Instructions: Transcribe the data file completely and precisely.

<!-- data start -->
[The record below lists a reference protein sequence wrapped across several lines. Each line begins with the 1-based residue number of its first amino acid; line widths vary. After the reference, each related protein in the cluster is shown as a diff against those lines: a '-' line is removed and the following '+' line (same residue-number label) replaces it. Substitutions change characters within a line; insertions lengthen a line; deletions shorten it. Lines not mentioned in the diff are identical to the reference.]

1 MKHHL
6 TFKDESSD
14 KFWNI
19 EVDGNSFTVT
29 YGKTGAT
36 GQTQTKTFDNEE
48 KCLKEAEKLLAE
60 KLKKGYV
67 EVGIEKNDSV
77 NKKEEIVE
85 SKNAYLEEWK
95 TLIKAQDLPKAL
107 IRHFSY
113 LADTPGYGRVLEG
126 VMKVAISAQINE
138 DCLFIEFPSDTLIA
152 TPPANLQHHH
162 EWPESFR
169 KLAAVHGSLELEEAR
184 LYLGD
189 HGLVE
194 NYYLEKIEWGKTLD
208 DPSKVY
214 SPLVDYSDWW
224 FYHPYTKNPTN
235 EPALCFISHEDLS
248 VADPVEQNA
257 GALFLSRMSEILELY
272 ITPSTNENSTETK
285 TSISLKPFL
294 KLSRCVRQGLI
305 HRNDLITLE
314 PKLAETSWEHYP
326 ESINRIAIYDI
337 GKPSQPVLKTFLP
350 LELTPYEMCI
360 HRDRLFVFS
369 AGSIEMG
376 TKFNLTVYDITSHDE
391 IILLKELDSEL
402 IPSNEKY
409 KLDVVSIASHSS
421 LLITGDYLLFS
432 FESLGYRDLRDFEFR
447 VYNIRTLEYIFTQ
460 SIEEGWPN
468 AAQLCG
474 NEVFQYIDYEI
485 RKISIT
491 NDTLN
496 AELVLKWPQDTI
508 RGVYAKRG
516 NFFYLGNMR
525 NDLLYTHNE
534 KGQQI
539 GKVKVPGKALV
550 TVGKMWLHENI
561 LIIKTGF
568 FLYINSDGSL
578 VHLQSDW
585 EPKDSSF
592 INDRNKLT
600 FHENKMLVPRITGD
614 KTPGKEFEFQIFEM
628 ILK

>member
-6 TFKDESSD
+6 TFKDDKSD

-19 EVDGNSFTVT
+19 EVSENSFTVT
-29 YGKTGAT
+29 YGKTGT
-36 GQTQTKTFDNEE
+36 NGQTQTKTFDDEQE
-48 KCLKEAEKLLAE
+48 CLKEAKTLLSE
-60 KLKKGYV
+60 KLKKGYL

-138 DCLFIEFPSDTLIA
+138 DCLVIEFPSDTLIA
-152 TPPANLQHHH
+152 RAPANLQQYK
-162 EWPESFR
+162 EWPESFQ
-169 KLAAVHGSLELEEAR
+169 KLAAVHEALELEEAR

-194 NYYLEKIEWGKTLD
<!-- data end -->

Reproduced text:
[The record below lists a reference protein sequence wrapped across several lines. Each line begins with the 1-based residue number of its first amino acid; line widths vary. After the reference, each related protein in the cluster is shown as a diff against those lines: a '-' line is removed and the following '+' line (same residue-number label) replaces it. Substitutions change characters within a line; insertions lengthen a line; deletions shorten it. Lines not mentioned in the diff are identical to the reference.]

1 MKHHL
6 TFKDESSD
14 KFWNI
19 EVDGNSFTVT
29 YGKTGAT
36 GQTQTKTFDNEE
48 KCLKEAEKLLAE
60 KLKKGYV
67 EVGIEKNDSV
77 NKKEEIVE
85 SKNAYLEEWK
95 TLIKAQDLPKAL
107 IRHFSY
113 LADTPGYGRVLEG
126 VMKVAISAQINE
138 DCLFIEFPSDTLIA
152 TPPANLQHHH
162 EWPESFR
169 KLAAVHGSLELEEAR
184 LYLGD
189 HGLVE
194 NYYLEKIEWGKTLD
208 DPSKVY
214 SPLVDYSDWW
224 FYHPYTKNPTN
235 EPALCFISHEDLS
248 VADPVEQNA
257 GALFLSRMSEILELY
272 ITPSTNENSTETK
285 TSISLKPFL
294 KLSRCVRQGLI
305 HRNDLITLE
314 PKLAETSWEHYP
326 ESINRIAIYDI
337 GKPSQPVLKTFLP
350 LELTPYEMCI
360 HRDRLFVFS
369 AGSIEMG
376 TKFNLTVYDITSHDE
391 IILLKELDSEL
402 IPSNEKY
409 KLDVVSIASHSS
421 LLITGDYLLFS
432 FESLGYRDLRDFEFR
447 VYNIRTLEYIFTQ
460 SIEEGWPN
468 AAQLCG
474 NEVFQYIDYEI
485 RKISIT
491 NDTLN
496 AELVLKWPQDTI
508 RGVYAKRG
516 NFFYLGNMR
525 NDLLYTHNE
534 KGQQI
539 GKVKVPGKALV
550 TVGKMWLHENI
561 LIIKTGF
568 FLYINSDGSL
578 VHLQSDW
585 EPKDSSF
592 INDRNKLT
600 FHENKMLVPRITGD
614 KTPGKEFEFQIFEM
628 ILK

>member
-6 TFKDESSD
+6 TFKDDKSD

-19 EVDGNSFTVT
+19 EVSENSFTVT
-29 YGKTGAT
+29 YGKTGT
-36 GQTQTKTFDNEE
+36 NGQTQTKTFDDEQE
-48 KCLKEAEKLLAE
+48 CLKEAKTLLSE
-60 KLKKGYV
+60 KLKKGYL

-138 DCLFIEFPSDTLIA
+138 DCLVIEFPSDTLIA
-152 TPPANLQHHH
+152 RAPANLQQYK
-162 EWPESFR
+162 EWPESFQ
-169 KLAAVHGSLELEEAR
+169 KLAAVHEALELEEAR

-194 NYYLEKIEWGKTLD